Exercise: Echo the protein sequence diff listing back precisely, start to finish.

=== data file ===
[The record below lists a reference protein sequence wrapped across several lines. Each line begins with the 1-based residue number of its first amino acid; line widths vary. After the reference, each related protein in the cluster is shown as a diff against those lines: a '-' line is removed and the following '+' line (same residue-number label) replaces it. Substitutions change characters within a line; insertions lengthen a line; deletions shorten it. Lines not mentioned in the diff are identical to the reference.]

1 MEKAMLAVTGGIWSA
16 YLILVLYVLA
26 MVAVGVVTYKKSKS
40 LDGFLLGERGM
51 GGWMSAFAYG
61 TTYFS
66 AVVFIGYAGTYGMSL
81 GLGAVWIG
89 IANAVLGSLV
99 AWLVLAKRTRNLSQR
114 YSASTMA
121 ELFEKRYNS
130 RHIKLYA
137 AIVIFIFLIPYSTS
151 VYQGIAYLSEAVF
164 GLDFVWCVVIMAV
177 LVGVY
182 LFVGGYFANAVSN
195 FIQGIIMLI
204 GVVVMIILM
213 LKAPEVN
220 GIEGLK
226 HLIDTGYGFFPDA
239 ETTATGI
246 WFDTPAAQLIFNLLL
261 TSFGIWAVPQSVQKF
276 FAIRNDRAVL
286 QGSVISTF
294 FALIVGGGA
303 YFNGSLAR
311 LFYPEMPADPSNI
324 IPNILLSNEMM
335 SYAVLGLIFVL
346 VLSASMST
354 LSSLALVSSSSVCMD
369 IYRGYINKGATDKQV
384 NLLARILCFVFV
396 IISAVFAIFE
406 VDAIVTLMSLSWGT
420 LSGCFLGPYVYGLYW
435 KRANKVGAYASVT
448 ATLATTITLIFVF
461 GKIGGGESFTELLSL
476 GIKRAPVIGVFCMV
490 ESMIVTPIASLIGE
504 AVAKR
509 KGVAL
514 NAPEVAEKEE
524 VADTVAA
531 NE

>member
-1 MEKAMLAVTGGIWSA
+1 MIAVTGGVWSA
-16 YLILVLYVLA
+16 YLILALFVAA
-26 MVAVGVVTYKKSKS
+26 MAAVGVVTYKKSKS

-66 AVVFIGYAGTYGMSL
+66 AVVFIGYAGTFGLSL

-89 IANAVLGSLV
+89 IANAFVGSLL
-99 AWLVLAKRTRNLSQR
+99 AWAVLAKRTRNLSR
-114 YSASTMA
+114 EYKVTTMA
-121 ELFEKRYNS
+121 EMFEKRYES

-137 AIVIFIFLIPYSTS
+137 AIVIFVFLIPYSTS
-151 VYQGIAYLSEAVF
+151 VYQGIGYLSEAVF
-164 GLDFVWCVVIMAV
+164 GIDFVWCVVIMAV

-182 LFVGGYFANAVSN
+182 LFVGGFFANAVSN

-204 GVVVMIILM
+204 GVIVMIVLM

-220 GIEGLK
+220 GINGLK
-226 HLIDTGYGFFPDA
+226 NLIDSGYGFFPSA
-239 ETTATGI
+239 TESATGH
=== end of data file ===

[The record below lists a reference protein sequence wrapped across several lines. Each line begins with the 1-based residue number of its first amino acid; line widths vary. After the reference, each related protein in the cluster is shown as a diff against those lines: a '-' line is removed and the following '+' line (same residue-number label) replaces it. Substitutions change characters within a line; insertions lengthen a line; deletions shorten it. Lines not mentioned in the diff are identical to the reference.]

1 MEKAMLAVTGGIWSA
16 YLILVLYVLA
26 MVAVGVVTYKKSKS
40 LDGFLLGERGM
51 GGWMSAFAYG
61 TTYFS
66 AVVFIGYAGTYGMSL
81 GLGAVWIG
89 IANAVLGSLV
99 AWLVLAKRTRNLSQR
114 YSASTMA
121 ELFEKRYNS
130 RHIKLYA
137 AIVIFIFLIPYSTS
151 VYQGIAYLSEAVF
164 GLDFVWCVVIMAV
177 LVGVY
182 LFVGGYFANAVSN
195 FIQGIIMLI
204 GVVVMIILM
213 LKAPEVN
220 GIEGLK
226 HLIDTGYGFFPDA
239 ETTATGI
246 WFDTPAAQLIFNLLL
261 TSFGIWAVPQSVQKF
276 FAIRNDRAVL
286 QGSVISTF
294 FALIVGGGA
303 YFNGSLAR
311 LFYPEMPADPSNI
324 IPNILLSNEMM
335 SYAVLGLIFVL
346 VLSASMST
354 LSSLALVSSSSVCMD
369 IYRGYINKGATDKQV
384 NLLARILCFVFV
396 IISAVFAIFE
406 VDAIVTLMSLSWGT
420 LSGCFLGPYVYGLYW
435 KRANKVGAYASVT
448 ATLATTITLIFVF
461 GKIGGGESFTELLSL
476 GIKRAPVIGVFCMV
490 ESMIVTPIASLIGE
504 AVAKR
509 KGVAL
514 NAPEVAEKEE
524 VADTVAA
531 NE

>member
-1 MEKAMLAVTGGIWSA
+1 MIAVTGGVWSA
-16 YLILVLYVLA
+16 YLILALFVAA
-26 MVAVGVVTYKKSKS
+26 MAAVGVVTYKKSKS

-66 AVVFIGYAGTYGMSL
+66 AVVFIGYAGTFGLSL

-89 IANAVLGSLV
+89 IANAFVGSLL
-99 AWLVLAKRTRNLSQR
+99 AWAVLAKRTRNLSR
-114 YSASTMA
+114 EYKVTTMA
-121 ELFEKRYNS
+121 EMFEKRYES

-137 AIVIFIFLIPYSTS
+137 AIVIFVFLIPYSTS
-151 VYQGIAYLSEAVF
+151 VYQGIGYLSEAVF
-164 GLDFVWCVVIMAV
+164 GIDFVWCVVIMAV

-182 LFVGGYFANAVSN
+182 LFVGGFFANAVSN

-204 GVVVMIILM
+204 GVIVMIVLM

-220 GIEGLK
+220 GINGLK
-226 HLIDTGYGFFPDA
+226 NLIDSGYGFFPSA
-239 ETTATGI
+239 TESATGH